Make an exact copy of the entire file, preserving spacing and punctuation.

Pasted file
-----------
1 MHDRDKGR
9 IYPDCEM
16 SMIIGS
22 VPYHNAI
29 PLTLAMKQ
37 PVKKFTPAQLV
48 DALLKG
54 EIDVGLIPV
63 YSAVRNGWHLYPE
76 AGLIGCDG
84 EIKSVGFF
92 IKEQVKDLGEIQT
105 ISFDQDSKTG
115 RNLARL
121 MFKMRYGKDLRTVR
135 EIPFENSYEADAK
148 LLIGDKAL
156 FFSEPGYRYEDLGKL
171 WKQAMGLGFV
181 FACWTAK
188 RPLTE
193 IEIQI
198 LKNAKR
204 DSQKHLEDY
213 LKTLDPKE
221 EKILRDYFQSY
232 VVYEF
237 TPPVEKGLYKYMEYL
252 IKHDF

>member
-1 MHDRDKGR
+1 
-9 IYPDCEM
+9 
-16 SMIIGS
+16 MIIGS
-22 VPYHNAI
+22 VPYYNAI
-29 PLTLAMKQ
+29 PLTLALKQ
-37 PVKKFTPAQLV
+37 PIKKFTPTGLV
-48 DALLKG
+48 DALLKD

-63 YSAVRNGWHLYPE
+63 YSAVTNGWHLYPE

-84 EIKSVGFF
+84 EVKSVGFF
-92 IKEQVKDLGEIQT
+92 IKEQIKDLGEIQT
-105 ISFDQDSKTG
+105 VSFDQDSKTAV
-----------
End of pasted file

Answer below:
1 MHDRDKGR
9 IYPDCEM
16 SMIIGS
22 VPYHNAI
29 PLTLAMKQ
37 PVKKFTPAQLV
48 DALLKG
54 EIDVGLIPV
63 YSAVRNGWHLYPE
76 AGLIGCDG
84 EIKSVGFF
92 IKEQVKDLGEIQT
105 ISFDQDSKTG
115 RNLARL
121 MFKMRYGKDLRTVR
135 EIPFENSYEADAK
148 LLIGDKAL
156 FFSEPGYRYEDLGKL
171 WKQAMGLGFV
181 FACWTAK
188 RPLTE
193 IEIQI
198 LKNAKR
204 DSQKHLEDY
213 LKTLDPKE
221 EKILRDYFQSY
232 VVYEF
237 TPPVEKGLYKYMEYL
252 IKHDF

>member
-1 MHDRDKGR
+1 
-9 IYPDCEM
+9 
-16 SMIIGS
+16 MIIGS
-22 VPYHNAI
+22 VPYYNAI
-29 PLTLAMKQ
+29 PLTLALKQ
-37 PVKKFTPAQLV
+37 PIKKFTPTGLV
-48 DALLKG
+48 DALLKD

-63 YSAVRNGWHLYPE
+63 YSAVTNGWHLYPE

-84 EIKSVGFF
+84 EVKSVGFF
-92 IKEQVKDLGEIQT
+92 IKEQIKDLGEIQT
-105 ISFDQDSKTG
+105 VSFDQDSKTAV